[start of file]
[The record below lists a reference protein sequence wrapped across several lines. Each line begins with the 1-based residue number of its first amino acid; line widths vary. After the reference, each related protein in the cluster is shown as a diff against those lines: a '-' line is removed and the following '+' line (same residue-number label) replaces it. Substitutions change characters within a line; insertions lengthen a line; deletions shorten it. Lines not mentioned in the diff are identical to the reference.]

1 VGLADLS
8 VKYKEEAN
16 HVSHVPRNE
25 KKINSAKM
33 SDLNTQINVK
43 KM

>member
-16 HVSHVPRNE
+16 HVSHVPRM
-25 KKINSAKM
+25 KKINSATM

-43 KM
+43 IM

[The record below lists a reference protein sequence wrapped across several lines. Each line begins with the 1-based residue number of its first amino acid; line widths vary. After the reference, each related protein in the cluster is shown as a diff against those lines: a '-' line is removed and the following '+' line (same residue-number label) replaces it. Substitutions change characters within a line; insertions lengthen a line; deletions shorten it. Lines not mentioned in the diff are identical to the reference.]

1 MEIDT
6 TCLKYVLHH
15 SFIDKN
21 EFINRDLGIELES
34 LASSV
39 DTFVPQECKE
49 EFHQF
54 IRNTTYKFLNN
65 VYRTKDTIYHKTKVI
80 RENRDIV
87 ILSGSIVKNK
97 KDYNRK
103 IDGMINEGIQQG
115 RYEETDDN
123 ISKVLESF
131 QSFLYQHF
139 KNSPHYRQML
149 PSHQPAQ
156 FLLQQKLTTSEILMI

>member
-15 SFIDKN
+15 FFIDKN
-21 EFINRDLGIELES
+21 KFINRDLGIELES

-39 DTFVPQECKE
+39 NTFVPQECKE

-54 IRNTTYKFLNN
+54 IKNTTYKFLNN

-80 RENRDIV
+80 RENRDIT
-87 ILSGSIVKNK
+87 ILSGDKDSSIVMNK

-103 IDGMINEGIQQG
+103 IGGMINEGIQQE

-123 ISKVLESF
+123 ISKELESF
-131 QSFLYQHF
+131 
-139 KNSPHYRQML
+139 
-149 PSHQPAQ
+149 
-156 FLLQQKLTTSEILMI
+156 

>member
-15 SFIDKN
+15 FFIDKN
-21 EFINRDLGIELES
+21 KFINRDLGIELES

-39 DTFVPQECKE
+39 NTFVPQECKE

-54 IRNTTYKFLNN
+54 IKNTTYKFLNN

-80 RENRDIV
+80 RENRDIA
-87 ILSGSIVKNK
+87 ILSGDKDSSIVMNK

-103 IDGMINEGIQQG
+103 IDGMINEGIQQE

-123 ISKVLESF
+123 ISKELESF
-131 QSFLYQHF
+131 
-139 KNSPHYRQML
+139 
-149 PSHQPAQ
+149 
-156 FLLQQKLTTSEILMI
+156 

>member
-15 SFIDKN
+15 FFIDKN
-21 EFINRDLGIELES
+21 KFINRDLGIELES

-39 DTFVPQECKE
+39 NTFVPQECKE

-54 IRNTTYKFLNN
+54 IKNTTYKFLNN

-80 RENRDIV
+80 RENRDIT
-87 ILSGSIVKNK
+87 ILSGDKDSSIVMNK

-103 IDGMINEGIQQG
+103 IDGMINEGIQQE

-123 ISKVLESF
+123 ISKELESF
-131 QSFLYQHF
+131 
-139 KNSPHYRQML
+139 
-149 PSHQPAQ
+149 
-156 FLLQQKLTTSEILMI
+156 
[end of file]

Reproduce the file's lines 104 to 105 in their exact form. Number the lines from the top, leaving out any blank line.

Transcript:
-139 KNSPHYRQML
+139 